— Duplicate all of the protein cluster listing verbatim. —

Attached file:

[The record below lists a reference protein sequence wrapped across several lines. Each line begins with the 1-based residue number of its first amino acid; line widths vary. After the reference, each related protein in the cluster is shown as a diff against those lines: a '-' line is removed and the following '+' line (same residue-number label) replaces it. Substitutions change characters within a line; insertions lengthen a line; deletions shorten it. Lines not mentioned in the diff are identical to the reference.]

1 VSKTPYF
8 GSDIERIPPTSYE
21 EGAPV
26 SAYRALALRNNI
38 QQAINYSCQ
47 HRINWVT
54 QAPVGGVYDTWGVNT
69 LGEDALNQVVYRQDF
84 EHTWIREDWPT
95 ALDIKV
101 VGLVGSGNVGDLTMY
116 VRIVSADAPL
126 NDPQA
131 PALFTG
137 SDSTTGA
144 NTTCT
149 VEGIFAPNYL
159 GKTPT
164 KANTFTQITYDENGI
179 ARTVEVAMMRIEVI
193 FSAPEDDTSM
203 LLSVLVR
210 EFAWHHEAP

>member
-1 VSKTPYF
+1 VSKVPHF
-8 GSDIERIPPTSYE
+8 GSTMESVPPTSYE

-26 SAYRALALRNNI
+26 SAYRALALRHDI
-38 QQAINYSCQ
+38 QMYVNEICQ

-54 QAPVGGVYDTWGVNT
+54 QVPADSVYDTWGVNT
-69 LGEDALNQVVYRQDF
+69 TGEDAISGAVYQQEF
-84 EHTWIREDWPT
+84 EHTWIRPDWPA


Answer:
[The record below lists a reference protein sequence wrapped across several lines. Each line begins with the 1-based residue number of its first amino acid; line widths vary. After the reference, each related protein in the cluster is shown as a diff against those lines: a '-' line is removed and the following '+' line (same residue-number label) replaces it. Substitutions change characters within a line; insertions lengthen a line; deletions shorten it. Lines not mentioned in the diff are identical to the reference.]

1 VSKTPYF
8 GSDIERIPPTSYE
21 EGAPV
26 SAYRALALRNNI
38 QQAINYSCQ
47 HRINWVT
54 QAPVGGVYDTWGVNT
69 LGEDALNQVVYRQDF
84 EHTWIREDWPT
95 ALDIKV
101 VGLVGSGNVGDLTMY
116 VRIVSADAPL
126 NDPQA
131 PALFTG
137 SDSTTGA
144 NTTCT
149 VEGIFAPNYL
159 GKTPT
164 KANTFTQITYDENGI
179 ARTVEVAMMRIEVI
193 FSAPEDDTSM
203 LLSVLVR
210 EFAWHHEAP

>member
-1 VSKTPYF
+1 VSKVPHF
-8 GSDIERIPPTSYE
+8 GSTMESVPPTSYE

-26 SAYRALALRNNI
+26 SAYRALALRHDI
-38 QQAINYSCQ
+38 QMYVNEICQ

-54 QAPVGGVYDTWGVNT
+54 QVPADSVYDTWGVNT
-69 LGEDALNQVVYRQDF
+69 TGEDAISGAVYQQEF
-84 EHTWIREDWPT
+84 EHTWIRPDWPA